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Starbucks to close stores for bias training on May 29

The company will close 8,000 stores for one afternoon following a racially charged incident in Philadelphia

Photo (c) BalkansCat - Getty Images
Following the arrest of two African American men at one of its Philadelphia locations, Starbucks has announced that it will close 8,000 stores for an afternoon to educate employees on how to combat racial bias.

The announcement comes after a phone call to police from a Starbucks manager last week led to the arrest of two men who were waiting on a friend. Video footage of the arrests went viral over the weekend, sparking a frenzy of outrage on social media. The video appeared to show no cause for police involvement.

Starbucks CEO Kevin Johnson issued a statement saying the incident was both “disheartening” and “reprehensible.” He also met with the two men arrested and apologized for how they were treated.

Now, the CEO has announced that Starbucks employees will be receiving “racial bias training” to help ensure that an incident like the one that occured last week doesn’t happen again.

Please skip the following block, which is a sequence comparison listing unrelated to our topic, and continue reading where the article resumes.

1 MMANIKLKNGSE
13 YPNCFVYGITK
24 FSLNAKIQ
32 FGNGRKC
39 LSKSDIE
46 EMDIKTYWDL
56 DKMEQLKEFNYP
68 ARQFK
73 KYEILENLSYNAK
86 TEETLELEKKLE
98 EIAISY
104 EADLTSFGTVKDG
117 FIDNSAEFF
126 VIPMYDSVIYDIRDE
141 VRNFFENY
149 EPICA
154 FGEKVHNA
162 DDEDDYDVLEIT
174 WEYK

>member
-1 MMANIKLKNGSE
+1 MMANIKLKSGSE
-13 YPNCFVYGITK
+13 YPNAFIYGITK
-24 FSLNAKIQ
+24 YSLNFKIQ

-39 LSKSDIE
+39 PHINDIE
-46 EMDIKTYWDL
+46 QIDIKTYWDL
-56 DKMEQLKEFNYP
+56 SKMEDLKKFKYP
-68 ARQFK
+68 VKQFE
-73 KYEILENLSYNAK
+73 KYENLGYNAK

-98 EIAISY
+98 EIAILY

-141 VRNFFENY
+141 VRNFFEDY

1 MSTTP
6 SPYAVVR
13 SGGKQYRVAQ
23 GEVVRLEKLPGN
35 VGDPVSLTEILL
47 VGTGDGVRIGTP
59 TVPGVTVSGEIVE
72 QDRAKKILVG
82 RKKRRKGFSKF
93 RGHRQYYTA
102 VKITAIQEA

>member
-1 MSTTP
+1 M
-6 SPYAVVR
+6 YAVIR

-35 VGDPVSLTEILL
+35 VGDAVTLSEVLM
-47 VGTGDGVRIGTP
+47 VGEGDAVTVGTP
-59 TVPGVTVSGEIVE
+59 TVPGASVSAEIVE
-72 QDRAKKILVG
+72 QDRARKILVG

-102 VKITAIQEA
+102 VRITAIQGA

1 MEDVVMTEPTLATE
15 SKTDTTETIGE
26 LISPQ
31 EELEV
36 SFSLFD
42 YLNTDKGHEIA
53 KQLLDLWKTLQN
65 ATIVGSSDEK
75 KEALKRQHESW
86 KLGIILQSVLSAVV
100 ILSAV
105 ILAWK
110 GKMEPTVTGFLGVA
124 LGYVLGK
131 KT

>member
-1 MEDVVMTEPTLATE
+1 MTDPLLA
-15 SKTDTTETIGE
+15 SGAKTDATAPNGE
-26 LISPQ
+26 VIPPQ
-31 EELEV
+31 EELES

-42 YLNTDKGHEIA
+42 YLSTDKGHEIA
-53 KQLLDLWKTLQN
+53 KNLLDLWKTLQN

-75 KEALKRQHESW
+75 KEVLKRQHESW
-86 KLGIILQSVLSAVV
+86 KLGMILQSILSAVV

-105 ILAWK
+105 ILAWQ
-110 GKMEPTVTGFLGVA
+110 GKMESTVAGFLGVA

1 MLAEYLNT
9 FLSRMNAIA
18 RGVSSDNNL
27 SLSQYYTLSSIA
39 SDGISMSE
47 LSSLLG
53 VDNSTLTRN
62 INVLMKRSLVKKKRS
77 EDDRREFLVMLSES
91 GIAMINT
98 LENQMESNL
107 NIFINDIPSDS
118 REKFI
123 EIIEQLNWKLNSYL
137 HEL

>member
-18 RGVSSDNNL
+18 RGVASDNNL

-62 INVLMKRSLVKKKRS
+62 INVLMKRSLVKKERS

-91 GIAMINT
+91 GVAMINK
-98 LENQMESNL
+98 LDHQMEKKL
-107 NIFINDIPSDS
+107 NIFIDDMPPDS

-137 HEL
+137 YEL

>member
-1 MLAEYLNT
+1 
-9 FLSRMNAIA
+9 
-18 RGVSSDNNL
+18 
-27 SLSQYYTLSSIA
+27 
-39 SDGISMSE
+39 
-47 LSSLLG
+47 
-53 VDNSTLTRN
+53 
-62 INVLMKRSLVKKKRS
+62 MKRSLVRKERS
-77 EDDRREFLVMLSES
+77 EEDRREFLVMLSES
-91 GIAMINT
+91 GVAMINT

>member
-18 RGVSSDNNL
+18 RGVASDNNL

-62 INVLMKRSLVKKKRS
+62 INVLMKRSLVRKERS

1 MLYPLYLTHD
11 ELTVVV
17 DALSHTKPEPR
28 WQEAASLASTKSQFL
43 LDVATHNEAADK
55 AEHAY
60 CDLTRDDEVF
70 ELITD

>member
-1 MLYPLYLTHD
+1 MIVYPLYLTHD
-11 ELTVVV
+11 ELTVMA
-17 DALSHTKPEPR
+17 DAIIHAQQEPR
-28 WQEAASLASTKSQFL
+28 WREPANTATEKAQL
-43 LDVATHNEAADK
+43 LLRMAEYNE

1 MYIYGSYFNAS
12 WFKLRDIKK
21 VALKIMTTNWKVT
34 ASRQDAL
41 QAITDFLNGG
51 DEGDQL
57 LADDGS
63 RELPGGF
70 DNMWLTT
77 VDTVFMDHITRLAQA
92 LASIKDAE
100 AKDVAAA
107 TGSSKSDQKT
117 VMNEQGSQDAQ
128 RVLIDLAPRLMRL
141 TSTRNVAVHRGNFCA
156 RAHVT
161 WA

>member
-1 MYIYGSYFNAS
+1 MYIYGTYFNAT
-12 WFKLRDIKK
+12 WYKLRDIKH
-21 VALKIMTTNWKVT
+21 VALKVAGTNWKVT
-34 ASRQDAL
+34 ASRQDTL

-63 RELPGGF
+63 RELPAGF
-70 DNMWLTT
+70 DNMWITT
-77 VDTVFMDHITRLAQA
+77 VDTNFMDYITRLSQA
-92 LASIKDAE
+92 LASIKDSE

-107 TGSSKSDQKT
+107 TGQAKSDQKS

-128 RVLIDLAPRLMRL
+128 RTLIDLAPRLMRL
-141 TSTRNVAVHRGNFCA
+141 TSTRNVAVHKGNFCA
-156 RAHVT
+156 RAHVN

Training developed with guidance from experts

The announcement explains that on May 29, thousands of Starbucks locations won’t open to the public because 175,000 of its employees will be receiving bias training.

“On May 29th, we will close our company-owned stores in the US to conduct racial-bias training in order to address implicit bias, promote conscious inclusion, and prevent discrimination so everyone feels safe and welcome at Starbucks,” the company said.

The training will be developed with input from experts that include former Attorney General Eric Holder, founder and executive director of the Equal Justice Initiative Bryan Stevenson, and Sherrilyn Ifill, president and director-counsel of the NAACP Legal Defense Fund.

Starbucks said it will also “review the effectiveness” of the training.

Addressing racial bias

Starbucks said it recognizes that racial bias is a problem that it needs to address.

"I've spent the last few days in Philadelphia with my leadership team listening to the community, learning what we did wrong and the steps we need to take to fix it," Johnson said.

"While this is not limited to Starbucks, we're committed to being a part of the solution," he said. "Closing our stores for racial bias training is just one step in a journey that requires dedication from every level of our company and partnerships in our local communities."

The company said it is “ashamed” of what happened at the Philadelphia location. The employee who called the police no longer works for the company.

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